the petitioners requested that Brazil be found responsible for violating
the above-noted rights, that a recommendation be made to the State to
proceed to investigate the facts, to make compensation to the victim,
and to give publicity to the resolution in this case in order to prevent
future incidents of discrimination based on color or race.
7. According to
the petitioners, on March 2, 1997, Mrs. Aparecida Gisele Mota da Silva
took out a classified ad in A Folha de São Paulo, a large-circulation
newspaper in the state of São Paulo, in which she communicated her interest
in hiring a domestic employee in which noted, among other things, her
preference for a white person. Student
and domestic employee Simone André Diniz, upon seeing the ad, called
the phone number indicated, and introduced herself as a candidate for
the job. Received by Mrs.
Maria Tereza, the person entrusted by Dona Aparecida to receive the
candidates’ phone calls, she was asked about the color of her skin,
and she immediately answered that she is Black, and was then informed
that she didn’t meet the requirements for the job.
8. Mrs. Simone Diniz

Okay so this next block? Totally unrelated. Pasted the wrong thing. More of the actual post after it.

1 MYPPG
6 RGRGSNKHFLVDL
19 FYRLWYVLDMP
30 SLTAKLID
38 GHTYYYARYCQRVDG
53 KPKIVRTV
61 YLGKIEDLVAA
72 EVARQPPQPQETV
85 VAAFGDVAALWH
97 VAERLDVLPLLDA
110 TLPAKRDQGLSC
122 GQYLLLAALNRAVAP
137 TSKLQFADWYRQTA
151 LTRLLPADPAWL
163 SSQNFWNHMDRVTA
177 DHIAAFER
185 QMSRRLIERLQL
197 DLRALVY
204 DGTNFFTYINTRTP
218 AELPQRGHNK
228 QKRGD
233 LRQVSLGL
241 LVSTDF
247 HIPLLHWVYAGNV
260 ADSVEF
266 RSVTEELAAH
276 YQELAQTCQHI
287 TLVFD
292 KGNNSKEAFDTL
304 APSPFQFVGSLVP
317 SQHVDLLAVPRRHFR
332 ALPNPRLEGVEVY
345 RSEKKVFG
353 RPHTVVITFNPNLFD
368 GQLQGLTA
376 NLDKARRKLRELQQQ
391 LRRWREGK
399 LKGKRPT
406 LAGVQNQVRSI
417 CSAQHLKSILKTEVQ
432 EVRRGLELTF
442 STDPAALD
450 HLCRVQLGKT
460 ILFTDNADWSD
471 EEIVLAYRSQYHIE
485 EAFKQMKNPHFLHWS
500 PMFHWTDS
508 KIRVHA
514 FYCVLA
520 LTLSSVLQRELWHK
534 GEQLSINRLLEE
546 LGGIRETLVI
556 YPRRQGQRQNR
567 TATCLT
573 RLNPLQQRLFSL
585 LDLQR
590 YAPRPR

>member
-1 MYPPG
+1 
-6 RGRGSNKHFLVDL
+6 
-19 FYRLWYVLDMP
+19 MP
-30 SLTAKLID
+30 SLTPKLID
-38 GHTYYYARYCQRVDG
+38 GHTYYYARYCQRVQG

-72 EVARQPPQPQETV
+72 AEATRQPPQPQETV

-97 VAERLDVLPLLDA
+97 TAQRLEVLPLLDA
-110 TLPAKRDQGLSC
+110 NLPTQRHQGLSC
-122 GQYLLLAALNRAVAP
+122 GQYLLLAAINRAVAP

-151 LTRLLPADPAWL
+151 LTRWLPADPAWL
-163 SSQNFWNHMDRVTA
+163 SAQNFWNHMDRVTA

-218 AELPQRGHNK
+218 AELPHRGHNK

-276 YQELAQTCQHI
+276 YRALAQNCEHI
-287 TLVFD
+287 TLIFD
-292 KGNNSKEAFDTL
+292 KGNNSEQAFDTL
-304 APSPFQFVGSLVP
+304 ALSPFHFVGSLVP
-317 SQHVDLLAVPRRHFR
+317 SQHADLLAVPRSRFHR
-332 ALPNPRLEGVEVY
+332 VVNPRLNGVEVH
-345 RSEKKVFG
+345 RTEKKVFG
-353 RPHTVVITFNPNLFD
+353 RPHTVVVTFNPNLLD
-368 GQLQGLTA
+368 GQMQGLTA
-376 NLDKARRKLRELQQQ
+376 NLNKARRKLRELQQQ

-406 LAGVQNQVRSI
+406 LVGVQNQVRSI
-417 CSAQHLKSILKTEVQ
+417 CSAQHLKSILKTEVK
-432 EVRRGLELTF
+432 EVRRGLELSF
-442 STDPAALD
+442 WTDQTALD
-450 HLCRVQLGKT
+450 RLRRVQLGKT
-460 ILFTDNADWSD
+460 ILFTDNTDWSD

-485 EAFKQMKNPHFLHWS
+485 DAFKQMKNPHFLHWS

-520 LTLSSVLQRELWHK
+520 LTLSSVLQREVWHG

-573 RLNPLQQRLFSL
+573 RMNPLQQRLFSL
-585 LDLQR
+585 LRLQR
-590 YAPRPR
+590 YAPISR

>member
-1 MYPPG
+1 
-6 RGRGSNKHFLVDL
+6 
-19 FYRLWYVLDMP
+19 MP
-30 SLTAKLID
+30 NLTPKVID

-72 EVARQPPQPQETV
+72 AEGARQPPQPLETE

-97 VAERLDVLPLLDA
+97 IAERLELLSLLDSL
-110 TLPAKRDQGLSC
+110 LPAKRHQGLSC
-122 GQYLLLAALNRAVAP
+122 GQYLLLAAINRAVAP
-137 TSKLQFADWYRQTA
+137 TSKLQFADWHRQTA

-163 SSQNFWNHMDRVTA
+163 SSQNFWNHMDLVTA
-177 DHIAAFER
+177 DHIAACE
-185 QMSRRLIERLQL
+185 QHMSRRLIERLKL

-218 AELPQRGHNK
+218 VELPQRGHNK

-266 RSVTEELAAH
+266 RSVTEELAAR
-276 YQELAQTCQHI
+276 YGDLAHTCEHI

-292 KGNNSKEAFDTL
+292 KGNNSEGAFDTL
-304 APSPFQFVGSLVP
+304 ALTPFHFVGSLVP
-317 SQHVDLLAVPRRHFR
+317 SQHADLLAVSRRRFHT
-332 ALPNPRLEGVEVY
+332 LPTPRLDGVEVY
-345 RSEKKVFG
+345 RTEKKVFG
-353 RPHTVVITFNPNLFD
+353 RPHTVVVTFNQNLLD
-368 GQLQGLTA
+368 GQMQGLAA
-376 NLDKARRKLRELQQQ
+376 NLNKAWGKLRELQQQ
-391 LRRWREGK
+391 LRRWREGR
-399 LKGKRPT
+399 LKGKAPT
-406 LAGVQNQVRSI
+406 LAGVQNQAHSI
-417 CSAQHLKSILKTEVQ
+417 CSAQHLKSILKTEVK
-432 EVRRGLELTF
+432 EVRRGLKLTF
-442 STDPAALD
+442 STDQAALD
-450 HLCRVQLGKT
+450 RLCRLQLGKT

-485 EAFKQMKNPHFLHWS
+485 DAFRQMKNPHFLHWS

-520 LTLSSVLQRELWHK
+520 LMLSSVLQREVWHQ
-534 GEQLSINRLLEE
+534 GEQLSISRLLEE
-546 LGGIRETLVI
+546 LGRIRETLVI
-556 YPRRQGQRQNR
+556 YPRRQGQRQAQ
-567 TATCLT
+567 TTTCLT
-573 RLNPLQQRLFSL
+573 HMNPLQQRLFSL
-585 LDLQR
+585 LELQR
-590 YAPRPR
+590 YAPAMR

immediately reported the racial discrimination she suffered and the
racist ad to the Ordem dos Advogados do Brasil, São Paulo Section,
in particular the Subcommittee on Blacks, and, accompanied by an attorney,
she lodged a criminal complaint with the then-Special Division for Racial
Crimes (Delegacia de Crimes Raciais).
On March 5, 1997, a police inquiry was opened, number 10,541/97-4,
to investigate the violation of Article 20 of Law 7716/89, which defines
the practice of racial discrimination or prejudice as a crime.
The police officer responsible for the inquiry took sworn statements
from all of the persons involved: the alleged perpetrator of the violation
and her husband, the alleged victim, and the woman who received the
phone call from Mrs. Simone Diniz.
9. According to
the petitioners, on March 19, 1997, the police officer prepared a report
on the criminal complaint and forwarded it to the judge. The Public
Ministry was informed of the inquiry–only the Public Ministry has standing
to initiate a public criminal action–it stated its position on April
2, 1997, ordering that the proceeding be archived, arguing that “...
it was not found in the record that Aparecida Gisele had committed any
act that could constitute the crime of racism, provided for in Law 7716/89...”
and that the record reflected “... no basis for filing charges.”
The petitioners reported that the judge rendered a judgment to
archive the case on April 7, based on the reasons set forth by the member
of the Public Ministry.
The petitioners alleged that the police inquiry had sufficient
and adequate indicia of evidence for the criminal complaint based on
the violation of Article 20, caption, of Law 7716/89, i.e., the identity
of the perpetrators and materiality of the criminal offense was proven.
In addition, they reported that the mere publication of the discriminatory
classified ad had itself constituted the punishable crime, under paragraph